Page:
1. Introduction.
  2. Define Global Centre for Traditional Medicines.
  3. Define Role of GCTM.
  4. State the reasons for research in traditional medicines.
  5. Conclusion.

WHO describes traditional medicine as the sum total of the ‘knowledge, skills and practices that indigenous and different cultures have used over time to maintain health and diagnose and treat physical and mental illness’. It encompasses ancient practices such as acupuncture, ayurvedic medicine and herbal mixtures, among others.

Global Centre for Traditional Medicine : The Global Centre for Traditional Medicine (WHO GCTM) has been set up by the Ministry of Ayush and the WHO. The Union Cabinet recently approved its establishment in Jamnagar with the signing of a host country agreement between the Government of India and the WHO. India has committed an estimated $250 million to support the GCTM’s establishment, infrastructure and operations.

Role of Global Centre for Traditional Medicine : It will aim to focus on evidence-based research, innovation, and data analysis to optimize the contribution of traditional medicine to global health. Its main focus will be to develop norms, standards and guidelines in technical areas relating to traditional medicine. This will help countries create a comprehensive, safe, and high-quality health system. The GCTM will support efforts to implement the WHO’s Traditional Medicine Strategy (2014-23). The strategy aims to support nations in developing policies & action plans to strengthen the role of traditional medicine in pursuing the goal of universal health coverage.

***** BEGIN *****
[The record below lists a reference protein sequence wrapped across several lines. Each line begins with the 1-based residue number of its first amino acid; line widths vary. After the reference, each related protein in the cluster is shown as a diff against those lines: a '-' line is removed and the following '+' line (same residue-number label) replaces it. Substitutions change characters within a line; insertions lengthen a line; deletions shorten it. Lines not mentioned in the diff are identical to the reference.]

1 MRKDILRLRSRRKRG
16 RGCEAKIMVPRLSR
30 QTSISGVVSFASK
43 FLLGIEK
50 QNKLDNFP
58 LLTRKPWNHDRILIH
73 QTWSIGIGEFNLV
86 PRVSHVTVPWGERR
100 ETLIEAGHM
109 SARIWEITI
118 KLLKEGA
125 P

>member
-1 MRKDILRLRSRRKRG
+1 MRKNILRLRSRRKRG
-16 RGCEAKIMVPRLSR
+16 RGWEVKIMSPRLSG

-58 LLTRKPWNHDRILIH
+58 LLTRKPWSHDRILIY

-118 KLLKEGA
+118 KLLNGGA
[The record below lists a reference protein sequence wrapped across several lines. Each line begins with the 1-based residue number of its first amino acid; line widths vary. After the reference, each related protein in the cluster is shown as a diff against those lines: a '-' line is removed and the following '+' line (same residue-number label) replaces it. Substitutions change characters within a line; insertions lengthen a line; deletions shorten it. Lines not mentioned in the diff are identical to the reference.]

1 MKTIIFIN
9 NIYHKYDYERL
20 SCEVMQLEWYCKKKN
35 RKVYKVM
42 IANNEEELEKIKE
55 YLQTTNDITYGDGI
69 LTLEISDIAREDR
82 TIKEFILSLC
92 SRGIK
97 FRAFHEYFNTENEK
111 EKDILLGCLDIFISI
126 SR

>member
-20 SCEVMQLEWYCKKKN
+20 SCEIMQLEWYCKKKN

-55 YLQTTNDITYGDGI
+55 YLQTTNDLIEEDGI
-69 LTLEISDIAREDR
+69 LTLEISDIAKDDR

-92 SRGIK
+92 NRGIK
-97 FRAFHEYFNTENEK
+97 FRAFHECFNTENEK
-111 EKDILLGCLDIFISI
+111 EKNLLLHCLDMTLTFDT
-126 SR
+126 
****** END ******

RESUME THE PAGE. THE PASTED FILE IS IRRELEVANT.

Need for more research in traditional medicine ? :

  • The WHO says 170 of its 194 Member States have reported the use of traditional medicine. These member states have asked for support in creating a body of “reliable evidence and data on traditional medicine practices and products”.
  • The WHO has stressed the need to conserve biodiversity and sustainability, as about 40% of approved pharmaceutical products today are derived from natural substances. For example, the discovery of aspirin drew on traditional medicine formulations using the bark of the willow tree.
  • WHO has acknowledged the growing modernisation of the ways to study traditional medicine. Artificial intelligence is now used to map evidence and trends in traditional medicine.
  • Functional magnetic resonance imaging is used to study brain activity and the relaxation response. This is also part of some traditional medicine therapies such as meditation and yoga.
  • Other Benefits: (a) It is generally cheap and affordable. AYUSH medicines have lesser side effects than modern medicine; (b) It is effective in lifestyle diseases like diabetes and hypertension; (c) It is used to provide healthcare in rural hinterlands where there is a shortage of allopathic doctors; (d) Many AYUSH medicines like AYUSH 64, Kabasura Kudineer, etc. were used in tackling the Covid 19 pandemic.

India is a pioneer in the field of traditional medicine since time immemorial. The establishment of the GCTM is an effort to bring synergy and cooperation in the domain of traditional medicine. The GCTM will serve as a hub for other countries, and build standards on traditional medicine practices and products.

Legacy Editor Changed status to publish July 14, 2022